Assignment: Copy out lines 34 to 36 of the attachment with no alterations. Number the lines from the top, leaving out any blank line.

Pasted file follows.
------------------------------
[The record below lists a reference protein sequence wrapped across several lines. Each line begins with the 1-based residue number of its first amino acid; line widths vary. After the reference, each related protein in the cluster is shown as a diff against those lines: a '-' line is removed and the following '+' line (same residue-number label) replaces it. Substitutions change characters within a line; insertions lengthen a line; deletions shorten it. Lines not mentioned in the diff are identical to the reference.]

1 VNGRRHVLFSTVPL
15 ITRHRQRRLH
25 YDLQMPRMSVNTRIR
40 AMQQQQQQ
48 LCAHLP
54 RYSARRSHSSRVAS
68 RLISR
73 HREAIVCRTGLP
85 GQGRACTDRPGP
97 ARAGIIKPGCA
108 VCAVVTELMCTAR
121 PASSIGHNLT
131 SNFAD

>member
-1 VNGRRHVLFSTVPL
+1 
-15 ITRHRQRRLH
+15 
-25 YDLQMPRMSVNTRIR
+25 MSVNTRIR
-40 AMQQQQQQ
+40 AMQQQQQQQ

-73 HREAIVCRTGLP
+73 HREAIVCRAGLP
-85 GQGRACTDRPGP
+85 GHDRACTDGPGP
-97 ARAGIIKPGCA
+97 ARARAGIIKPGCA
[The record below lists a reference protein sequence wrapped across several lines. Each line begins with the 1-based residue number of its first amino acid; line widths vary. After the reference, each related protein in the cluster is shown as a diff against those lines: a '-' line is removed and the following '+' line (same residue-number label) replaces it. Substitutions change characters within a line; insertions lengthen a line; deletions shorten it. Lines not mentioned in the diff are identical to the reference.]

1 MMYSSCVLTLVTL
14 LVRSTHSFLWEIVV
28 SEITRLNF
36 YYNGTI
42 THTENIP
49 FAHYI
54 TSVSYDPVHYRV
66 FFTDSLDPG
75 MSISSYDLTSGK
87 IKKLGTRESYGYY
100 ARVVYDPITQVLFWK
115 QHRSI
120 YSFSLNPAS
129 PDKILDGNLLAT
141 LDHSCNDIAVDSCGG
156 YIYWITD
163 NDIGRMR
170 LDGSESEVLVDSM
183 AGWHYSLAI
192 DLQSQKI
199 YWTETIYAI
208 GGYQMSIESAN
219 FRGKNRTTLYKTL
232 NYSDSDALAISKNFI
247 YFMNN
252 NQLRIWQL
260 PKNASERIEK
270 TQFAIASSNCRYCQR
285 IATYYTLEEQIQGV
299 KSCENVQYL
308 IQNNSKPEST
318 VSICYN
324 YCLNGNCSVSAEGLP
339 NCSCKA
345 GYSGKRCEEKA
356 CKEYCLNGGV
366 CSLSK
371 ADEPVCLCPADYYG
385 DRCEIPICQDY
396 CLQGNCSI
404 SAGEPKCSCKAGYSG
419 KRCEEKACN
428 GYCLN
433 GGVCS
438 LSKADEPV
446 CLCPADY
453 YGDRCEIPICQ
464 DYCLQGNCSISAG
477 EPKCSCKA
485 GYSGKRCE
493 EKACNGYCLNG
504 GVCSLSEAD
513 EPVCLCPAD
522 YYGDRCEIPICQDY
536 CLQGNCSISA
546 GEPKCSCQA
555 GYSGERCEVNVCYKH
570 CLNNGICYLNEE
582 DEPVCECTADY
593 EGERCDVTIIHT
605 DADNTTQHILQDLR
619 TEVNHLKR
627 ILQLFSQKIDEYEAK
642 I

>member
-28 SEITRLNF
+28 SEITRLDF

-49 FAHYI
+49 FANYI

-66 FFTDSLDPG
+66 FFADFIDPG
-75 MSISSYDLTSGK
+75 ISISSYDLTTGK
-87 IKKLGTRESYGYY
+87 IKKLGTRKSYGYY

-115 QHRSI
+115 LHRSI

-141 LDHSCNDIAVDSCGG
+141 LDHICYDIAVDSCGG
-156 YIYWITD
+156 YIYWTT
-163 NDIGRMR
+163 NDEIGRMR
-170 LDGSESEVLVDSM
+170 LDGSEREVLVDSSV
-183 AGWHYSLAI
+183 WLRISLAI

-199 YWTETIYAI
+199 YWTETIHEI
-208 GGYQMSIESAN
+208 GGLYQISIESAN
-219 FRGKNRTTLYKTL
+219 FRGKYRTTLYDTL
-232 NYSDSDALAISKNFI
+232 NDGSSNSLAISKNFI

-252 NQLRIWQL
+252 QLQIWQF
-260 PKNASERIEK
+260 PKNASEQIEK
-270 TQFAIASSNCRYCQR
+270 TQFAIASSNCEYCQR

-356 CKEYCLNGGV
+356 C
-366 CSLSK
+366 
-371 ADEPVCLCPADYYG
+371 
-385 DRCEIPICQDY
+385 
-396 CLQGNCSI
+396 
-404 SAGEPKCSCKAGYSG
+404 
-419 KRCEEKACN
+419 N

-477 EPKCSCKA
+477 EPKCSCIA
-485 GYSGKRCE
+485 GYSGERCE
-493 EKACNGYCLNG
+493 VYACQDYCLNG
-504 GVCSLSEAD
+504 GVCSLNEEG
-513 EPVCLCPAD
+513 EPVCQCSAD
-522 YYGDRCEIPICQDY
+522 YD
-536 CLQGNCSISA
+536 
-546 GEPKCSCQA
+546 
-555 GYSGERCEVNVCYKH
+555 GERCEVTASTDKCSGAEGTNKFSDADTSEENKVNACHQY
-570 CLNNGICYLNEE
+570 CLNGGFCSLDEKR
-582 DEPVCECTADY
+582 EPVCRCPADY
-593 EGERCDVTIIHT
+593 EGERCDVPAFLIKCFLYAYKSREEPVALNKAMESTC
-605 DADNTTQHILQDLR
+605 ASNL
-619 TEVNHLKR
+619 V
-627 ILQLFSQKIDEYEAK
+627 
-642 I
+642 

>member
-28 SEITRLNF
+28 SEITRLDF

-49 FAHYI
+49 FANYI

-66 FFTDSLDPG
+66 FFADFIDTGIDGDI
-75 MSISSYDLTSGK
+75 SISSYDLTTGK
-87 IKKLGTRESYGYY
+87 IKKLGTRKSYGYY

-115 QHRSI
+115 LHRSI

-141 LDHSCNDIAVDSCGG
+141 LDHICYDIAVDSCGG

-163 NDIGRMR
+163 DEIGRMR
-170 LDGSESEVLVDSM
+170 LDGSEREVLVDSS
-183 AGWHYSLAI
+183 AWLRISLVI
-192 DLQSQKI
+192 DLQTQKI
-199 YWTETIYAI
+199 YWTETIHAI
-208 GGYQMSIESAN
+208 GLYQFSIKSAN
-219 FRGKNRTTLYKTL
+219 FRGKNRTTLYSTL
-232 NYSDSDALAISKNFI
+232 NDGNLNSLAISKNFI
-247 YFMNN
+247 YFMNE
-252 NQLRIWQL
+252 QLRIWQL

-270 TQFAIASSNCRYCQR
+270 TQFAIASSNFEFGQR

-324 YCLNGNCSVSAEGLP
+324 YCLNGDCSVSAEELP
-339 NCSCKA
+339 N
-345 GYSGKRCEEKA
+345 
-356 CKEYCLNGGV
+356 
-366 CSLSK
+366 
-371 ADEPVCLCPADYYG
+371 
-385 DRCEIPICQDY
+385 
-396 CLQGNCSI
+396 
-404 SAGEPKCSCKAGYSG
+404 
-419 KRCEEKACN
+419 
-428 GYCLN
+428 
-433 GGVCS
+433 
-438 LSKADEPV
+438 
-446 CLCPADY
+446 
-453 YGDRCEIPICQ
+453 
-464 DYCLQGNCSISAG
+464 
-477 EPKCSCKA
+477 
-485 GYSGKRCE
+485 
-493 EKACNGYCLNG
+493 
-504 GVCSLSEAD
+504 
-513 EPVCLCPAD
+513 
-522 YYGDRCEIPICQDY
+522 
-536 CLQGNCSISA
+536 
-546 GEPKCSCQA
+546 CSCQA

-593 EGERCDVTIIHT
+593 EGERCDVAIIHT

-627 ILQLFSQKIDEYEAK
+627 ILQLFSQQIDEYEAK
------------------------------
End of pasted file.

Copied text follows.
36 YYNGTI
42 THTENIP
49 FAHYI